Meet Milena Paneva, the Human Factor That Makes the System Understandable

The Bulgarian law graduate works for the Austrian Trade Union Federation (ÖGB) and gives free consultations on labor and social security law in her mother tongue.

by Ekaterina Georgieva & Mariya Tsaneva

Sometimes being different is an opportunity. In Vienna to be with her partner Todor Ovcharov – well known to the FM4 Radio audience as the “Low-Life Experte” – Bulgarian law graduate Milena Paneva had struggled to find her feet. To practice law, she would need Austrian credentials which will take time; but anyway, she reasoned, the law was “very dry” and “too unrelated to people. Perhaps another Masters program?

Then by chance, she saw a job ad from the Austrian Trade Union Federation (ÖGB) looking for a legal advisor who could speak Bulgarian. Now 4 years later, Milena works for ÖGB and gives free consultations on labor and social security law in her mother tongue.

Her job is a proverbial “hot seat”. She has become the fine, organic tissue binding institutions and destinies. It is a mission that requires more than just work: She is the human factor that makes the system understandable and responsive to the human needs.

Her job puts her in contact with many different Bulgarians, and she developed a broad overview of the various labor groups and the system itself. People come with various backgrounds – some working in large international companies, who often don’t speak German or others employed in tourism or the food and beverage business. Still, one of the largest, and most disadvantaged groups she works with is the care workers.

Mostly from Eastern Europe, these people – mostly women – leave home to come and work as 24-hour personal assistants and caregivers in Austria, hoping to build financial stability, and when they have earned enough, to go back to Bulgaria to take care of their own families. Big promises are often given by employment agencies or passed along in conversations overheard around three corners, where “somebody heard something from somebody.”

Many of them are over 50, and don’t speak the language. Although their work is essential and of a high value, keeping the Austrian health system and its facilities working, they are often exploited because of a lack of information. Milena describes them as one of the “most vulnerable groups”. The problem is not only that they don’t speak the language but also that they come “unprepared for Austria.”

Care workers are “what we call pseudo-self-insured,” Paneva says. “Because they do not meet the criteria for a self-insured person, they are more independent contractors.” But at the same time, they “can’t deal with accounting and administration.”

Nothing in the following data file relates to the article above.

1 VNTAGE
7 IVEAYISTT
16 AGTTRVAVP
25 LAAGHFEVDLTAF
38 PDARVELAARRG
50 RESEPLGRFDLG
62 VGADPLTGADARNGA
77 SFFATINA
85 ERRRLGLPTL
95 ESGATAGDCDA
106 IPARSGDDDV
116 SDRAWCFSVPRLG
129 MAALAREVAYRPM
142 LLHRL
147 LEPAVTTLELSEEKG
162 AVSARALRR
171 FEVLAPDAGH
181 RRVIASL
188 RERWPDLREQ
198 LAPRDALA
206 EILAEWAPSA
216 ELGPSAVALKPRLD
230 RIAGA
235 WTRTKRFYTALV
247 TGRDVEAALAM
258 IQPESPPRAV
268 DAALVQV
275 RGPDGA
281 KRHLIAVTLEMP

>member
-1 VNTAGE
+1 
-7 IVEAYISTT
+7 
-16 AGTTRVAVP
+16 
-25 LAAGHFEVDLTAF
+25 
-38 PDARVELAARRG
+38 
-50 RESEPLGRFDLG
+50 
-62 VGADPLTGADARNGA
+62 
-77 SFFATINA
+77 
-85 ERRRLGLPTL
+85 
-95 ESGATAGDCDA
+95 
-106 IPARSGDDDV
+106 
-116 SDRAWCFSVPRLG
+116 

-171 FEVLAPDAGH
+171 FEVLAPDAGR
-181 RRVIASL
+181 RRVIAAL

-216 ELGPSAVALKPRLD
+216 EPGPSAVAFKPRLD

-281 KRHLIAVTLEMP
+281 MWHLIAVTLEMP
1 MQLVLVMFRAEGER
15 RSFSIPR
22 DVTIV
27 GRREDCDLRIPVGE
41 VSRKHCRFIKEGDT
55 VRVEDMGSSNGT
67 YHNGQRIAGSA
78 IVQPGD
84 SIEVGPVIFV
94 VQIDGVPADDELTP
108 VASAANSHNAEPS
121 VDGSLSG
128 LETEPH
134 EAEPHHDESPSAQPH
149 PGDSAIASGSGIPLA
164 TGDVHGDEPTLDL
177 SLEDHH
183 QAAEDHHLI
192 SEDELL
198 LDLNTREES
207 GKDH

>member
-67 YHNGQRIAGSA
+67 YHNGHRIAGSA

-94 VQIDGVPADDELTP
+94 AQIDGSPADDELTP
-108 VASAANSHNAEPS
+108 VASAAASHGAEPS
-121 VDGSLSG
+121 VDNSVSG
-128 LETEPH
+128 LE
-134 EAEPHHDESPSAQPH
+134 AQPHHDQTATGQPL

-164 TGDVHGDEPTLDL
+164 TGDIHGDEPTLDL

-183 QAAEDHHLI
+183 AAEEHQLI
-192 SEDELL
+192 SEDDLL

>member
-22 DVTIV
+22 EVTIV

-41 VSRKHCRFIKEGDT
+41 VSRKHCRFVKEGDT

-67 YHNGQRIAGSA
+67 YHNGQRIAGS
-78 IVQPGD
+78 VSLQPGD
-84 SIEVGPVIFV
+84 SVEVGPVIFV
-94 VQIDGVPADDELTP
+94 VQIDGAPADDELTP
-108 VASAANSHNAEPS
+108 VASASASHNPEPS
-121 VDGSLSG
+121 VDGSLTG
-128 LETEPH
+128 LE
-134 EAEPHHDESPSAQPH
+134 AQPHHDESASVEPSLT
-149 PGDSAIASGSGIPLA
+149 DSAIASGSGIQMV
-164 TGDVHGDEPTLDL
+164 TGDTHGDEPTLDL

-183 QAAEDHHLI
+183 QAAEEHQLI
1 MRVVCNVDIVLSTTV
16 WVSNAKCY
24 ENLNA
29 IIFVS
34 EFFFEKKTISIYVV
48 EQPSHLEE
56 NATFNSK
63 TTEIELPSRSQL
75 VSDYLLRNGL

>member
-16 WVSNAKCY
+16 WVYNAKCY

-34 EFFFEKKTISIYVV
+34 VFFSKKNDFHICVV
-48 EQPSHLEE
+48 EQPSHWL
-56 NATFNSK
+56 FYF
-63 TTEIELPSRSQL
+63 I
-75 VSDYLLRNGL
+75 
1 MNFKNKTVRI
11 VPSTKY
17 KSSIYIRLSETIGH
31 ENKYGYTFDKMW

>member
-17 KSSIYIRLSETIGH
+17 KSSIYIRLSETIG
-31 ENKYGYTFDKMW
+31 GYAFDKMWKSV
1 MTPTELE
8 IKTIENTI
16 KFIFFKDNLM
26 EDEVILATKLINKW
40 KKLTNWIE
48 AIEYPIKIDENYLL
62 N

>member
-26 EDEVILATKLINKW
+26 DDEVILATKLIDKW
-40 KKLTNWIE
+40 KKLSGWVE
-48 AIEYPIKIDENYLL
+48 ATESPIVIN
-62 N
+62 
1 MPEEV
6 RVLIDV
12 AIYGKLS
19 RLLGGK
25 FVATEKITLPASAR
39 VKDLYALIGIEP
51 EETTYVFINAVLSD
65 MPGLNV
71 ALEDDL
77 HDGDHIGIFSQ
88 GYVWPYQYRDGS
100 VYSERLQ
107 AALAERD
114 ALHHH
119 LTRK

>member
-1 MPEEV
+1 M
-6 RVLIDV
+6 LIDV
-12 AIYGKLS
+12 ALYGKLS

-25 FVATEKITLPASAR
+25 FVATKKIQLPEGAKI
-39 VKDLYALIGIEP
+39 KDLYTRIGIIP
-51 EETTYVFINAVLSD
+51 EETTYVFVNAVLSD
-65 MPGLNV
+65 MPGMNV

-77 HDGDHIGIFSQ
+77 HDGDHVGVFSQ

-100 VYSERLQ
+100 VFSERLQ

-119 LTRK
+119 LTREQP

One of the most common misunderstandings is the Workers Insurance system. The self-employed often think they are automatically insured by the company supplying the job, or directly from the family they are working for. Subsequently, but mostly too late, the worker is confronted with unexpected bills for taxes and social insurance that need to be paid by a date already passed. That is when they turn to Paneva for assistance.

While most are paid-up members of the Chamber of Commerce (WKO) as self-employed, most don’t realize they are entitled to support. And in any case, the WKO doesn’t do consultations in Bulgarian, as the Chamber of Labor (AK) does, where a few are registered. Her goal at ÖGB is to inform them as far as possible and help them address their issues to the WKO or the AK, because this can improve their working conditions.

She also stays in contact with the Bulgarian Chamber of Commerce, makes informational videos, travels to Bulgaria and updates the Bulgarian ÖGB page regularly to prepare the Bulgarians – many of whom are care workers – before they arrive here.

“This group is very important for Austria,” Paneva emphasizes. “The population is aging and the Austrians don’t want to do this work themselves. In the situation of Covid-19, they are in a position to claim their rights.” What’s needed, she said, is a stable legal structure, with transparent information, easy to access and understand for any Bulgarian who decides to come to Austria, what they as EU citizens are entitled to do.

Meanwhile, Paneva has become a respected expert and partner for the Bulgarian institutions here. She is very proud to have translated one of the very important ÖGB guides and made it accessible for the Bulgarian audience “What you really need to know…” Her initiatives and new projects can also be found on Facebook, where she informs people regularly about new regulations or announcements from the government.

Milena feels comfortable in Vienna now. “Because of the work, my knowledge of German improved,” she said, “and I see the impact and importance of my job. This motivates me to become better and to contribute more in the field.” She is still working toward an Austrian law degree, which she thinks will make her even more effective.

But she has finally found the human element that had been missing in the law, she told Metropole. “It makes me feel part of the society. Now that this is my home, I am more interested in Austria than in Bulgaria”. So, while she follows what is happening back home, she wants “to be able to make decisions here as well.” For herself, and for her family.

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The Bulgarian Communityhttps://metropole.at/herz-bulgarian/
This article was written by several members of the editorial team of the Bulgarian Community. Check out the byline on top to see who wrote this one and check out the Bulgarian community page for more.

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